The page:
Re.Act – performancekunst der 1960er und 70er jahre heute

Yoko Ono, Cut-piece performance, 1965

Curated by Bettina Knaup and Beatrice E. Stammer “Re.Act – performance art from the 60s and 70s today” could be seen from December 13th 2008 through February 8th 2009 at the Akademie der Künste in Berlin.

Documenting performative works from 24 artists spanning across two generations, the exhibition intended to document and reflect the diversity and complexity of feminist performative strategies which appeared within a wide range of social and political contexts. Including works by performance movements from Eastern and South Eastern Europe as well as the former GDR, the exhibition documented many artistic and socially critical strategies of the 1960s, 70s through today.
In the intersection between art and life, private and public, performance offered the ideal medium for examining, deconstructing or reinventing female identity back then, in this way forcing a certain reevaluation of the attributions of femininity in mainstream culture.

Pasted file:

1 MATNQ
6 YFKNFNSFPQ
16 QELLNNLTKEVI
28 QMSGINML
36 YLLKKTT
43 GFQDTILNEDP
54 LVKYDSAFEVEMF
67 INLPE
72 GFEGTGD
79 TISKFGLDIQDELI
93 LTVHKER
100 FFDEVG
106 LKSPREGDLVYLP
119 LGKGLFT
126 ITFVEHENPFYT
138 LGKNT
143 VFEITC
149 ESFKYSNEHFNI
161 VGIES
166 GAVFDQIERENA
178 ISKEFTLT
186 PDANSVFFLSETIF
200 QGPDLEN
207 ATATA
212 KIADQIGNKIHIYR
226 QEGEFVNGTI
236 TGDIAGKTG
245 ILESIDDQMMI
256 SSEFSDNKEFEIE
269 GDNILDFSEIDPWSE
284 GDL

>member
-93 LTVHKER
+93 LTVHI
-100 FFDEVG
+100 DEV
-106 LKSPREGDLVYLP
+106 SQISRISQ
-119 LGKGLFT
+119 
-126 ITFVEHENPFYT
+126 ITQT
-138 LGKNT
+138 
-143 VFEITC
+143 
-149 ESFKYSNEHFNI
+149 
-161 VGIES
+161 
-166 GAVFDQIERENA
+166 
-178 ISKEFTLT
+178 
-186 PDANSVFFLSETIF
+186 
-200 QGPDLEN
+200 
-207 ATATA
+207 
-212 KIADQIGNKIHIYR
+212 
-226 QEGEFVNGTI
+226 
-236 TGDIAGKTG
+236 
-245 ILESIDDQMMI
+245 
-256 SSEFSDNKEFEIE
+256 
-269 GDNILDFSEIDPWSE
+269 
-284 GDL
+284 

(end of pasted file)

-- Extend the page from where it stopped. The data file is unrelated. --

Among my favourite performers are Yoko Ono (J/USA) whose performance “Cut Piece” both in its historical and re-staged 2003 version could be seen, Valie Export, Ewa Partum and the younger Kate Gilmore (USA) with her strong sometimes mocking performances.

Without intending to be an historical survey but simply present historical positions together with more recent ones, establishing relations between both generations was really the goal. Moreover the exhibition intended to show women artists working today that what they are doing is more related to their predecessor’s achievements than they are ready to admit, sometimes out of blunt ignorance. What the exhibition failed to show however, is why today’s performers seem not to be interested in political strident, ideologically didactic but instead choose to mock certain gestures of the past and mostly transmit a certain sense of an impossibility of change or uneffectiveness of certain actions, thus undermining any possibility for idealism. Today’s disbelieve and sense of impotency or frustration remains to be understood and represents the most urgent question.

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